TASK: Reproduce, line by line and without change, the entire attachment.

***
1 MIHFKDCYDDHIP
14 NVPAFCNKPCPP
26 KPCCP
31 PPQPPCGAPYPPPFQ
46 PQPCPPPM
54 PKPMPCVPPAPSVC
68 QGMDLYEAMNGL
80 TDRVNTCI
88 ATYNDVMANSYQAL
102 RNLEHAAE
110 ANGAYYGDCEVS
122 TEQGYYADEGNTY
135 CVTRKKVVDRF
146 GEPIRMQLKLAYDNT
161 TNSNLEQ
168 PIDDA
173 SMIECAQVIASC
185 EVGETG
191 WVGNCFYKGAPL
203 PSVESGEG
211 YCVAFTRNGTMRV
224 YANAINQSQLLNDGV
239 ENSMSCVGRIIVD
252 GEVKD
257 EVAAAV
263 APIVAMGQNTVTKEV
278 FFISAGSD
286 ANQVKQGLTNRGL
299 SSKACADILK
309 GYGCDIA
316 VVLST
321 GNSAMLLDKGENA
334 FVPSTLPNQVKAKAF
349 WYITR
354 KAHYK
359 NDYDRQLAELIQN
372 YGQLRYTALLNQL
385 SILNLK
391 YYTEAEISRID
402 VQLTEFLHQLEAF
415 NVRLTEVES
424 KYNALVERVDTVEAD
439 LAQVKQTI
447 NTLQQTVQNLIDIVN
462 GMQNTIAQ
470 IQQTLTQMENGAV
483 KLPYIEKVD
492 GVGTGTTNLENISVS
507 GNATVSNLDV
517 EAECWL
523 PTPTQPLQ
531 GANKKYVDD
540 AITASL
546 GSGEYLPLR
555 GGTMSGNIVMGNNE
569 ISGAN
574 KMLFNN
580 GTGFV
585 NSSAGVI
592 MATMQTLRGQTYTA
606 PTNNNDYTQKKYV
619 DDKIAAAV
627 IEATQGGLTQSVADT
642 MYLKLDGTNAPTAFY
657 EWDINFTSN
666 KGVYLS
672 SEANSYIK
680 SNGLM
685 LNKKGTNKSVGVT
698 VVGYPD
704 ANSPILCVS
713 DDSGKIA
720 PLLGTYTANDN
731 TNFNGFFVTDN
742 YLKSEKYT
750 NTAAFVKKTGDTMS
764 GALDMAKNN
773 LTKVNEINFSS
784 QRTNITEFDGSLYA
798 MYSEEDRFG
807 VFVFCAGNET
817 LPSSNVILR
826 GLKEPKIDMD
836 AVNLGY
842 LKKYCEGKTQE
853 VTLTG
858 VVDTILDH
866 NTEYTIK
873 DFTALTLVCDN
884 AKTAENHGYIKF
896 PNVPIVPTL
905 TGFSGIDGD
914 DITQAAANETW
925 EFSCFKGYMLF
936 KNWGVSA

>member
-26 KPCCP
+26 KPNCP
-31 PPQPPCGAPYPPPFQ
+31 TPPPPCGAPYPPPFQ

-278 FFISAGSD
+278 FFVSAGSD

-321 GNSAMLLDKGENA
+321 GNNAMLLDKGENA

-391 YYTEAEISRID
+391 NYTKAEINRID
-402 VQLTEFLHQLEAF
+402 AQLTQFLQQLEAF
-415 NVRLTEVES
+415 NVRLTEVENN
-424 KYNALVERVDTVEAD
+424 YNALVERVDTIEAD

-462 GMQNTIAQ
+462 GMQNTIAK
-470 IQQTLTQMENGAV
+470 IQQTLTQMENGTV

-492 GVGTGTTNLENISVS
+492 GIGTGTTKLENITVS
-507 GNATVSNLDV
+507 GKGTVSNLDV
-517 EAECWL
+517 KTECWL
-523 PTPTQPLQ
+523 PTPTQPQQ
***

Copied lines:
1 MIHFKDCYDDHIP
14 NVPAFCNKPCPP
26 KPCCP
31 PPQPPCGAPYPPPFQ
46 PQPCPPPM
54 PKPMPCVPPAPSVC
68 QGMDLYEAMNGL
80 TDRVNTCI
88 ATYNDVMANSYQAL
102 RNLEHAAE
110 ANGAYYGDCEVS
122 TEQGYYADEGNTY
135 CVTRKKVVDRF
146 GEPIRMQLKLAYDNT
161 TNSNLEQ
168 PIDDA
173 SMIECAQVIASC
185 EVGETG
191 WVGNCFYKGAPL
203 PSVESGEG
211 YCVAFTRNGTMRV
224 YANAINQSQLLNDGV
239 ENSMSCVGRIIVD
252 GEVKD
257 EVAAAV
263 APIVAMGQNTVTKEV
278 FFISAGSD
286 ANQVKQGLTNRGL
299 SSKACADILK
309 GYGCDIA
316 VVLST
321 GNSAMLLDKGENA
334 FVPSTLPNQVKAKAF
349 WYITR
354 KAHYK
359 NDYDRQLAELIQN
372 YGQLRYTALLNQL
385 SILNLK
391 YYTEAEISRID
402 VQLTEFLHQLEAF
415 NVRLTEVES
424 KYNALVERVDTVEAD
439 LAQVKQTI
447 NTLQQTVQNLIDIVN
462 GMQNTIAQ
470 IQQTLTQMENGAV
483 KLPYIEKVD
492 GVGTGTTNLENISVS
507 GNATVSNLDV
517 EAECWL
523 PTPTQPLQ
531 GANKKYVDD
540 AITASL
546 GSGEYLPLR
555 GGTMSGNIVMGNNE
569 ISGAN
574 KMLFNN
580 GTGFV
585 NSSAGVI
592 MATMQTLRGQTYTA
606 PTNNNDYTQKKYV
619 DDKIAAAV
627 IEATQGGLTQSVADT
642 MYLKLDGTNAPTAFY
657 EWDINFTSN
666 KGVYLS
672 SEANSYIK
680 SNGLM
685 LNKKGTNKSVGVT
698 VVGYPD
704 ANSPILCVS
713 DDSGKIA
720 PLLGTYTANDN
731 TNFNGFFVTDN
742 YLKSEKYT
750 NTAAFVKKTGDTMS
764 GALDMAKNN
773 LTKVNEINFSS
784 QRTNITEFDGSLYA
798 MYSEEDRFG
807 VFVFCAGNET
817 LPSSNVILR
826 GLKEPKIDMD
836 AVNLGY
842 LKKYCEGKTQE
853 VTLTG
858 VVDTILDH
866 NTEYTIK
873 DFTALTLVCDN
884 AKTAENHGYIKF
896 PNVPIVPTL
905 TGFSGIDGD
914 DITQAAANETW
925 EFSCFKGYMLF
936 KNWGVSA

>member
-26 KPCCP
+26 KPNCP
-31 PPQPPCGAPYPPPFQ
+31 TPPPPCGAPYPPPFQ

-278 FFISAGSD
+278 FFVSAGSD

-321 GNSAMLLDKGENA
+321 GNNAMLLDKGENA

-391 YYTEAEISRID
+391 NYTKAEINRID
-402 VQLTEFLHQLEAF
+402 AQLTQFLQQLEAF
-415 NVRLTEVES
+415 NVRLTEVENN
-424 KYNALVERVDTVEAD
+424 YNALVERVDTIEAD

-462 GMQNTIAQ
+462 GMQNTIAK
-470 IQQTLTQMENGAV
+470 IQQTLTQMENGTV

-492 GVGTGTTNLENISVS
+492 GIGTGTTKLENITVS
-507 GNATVSNLDV
+507 GKGTVSNLDV
-517 EAECWL
+517 KTECWL
-523 PTPTQPLQ
+523 PTPTQPQQ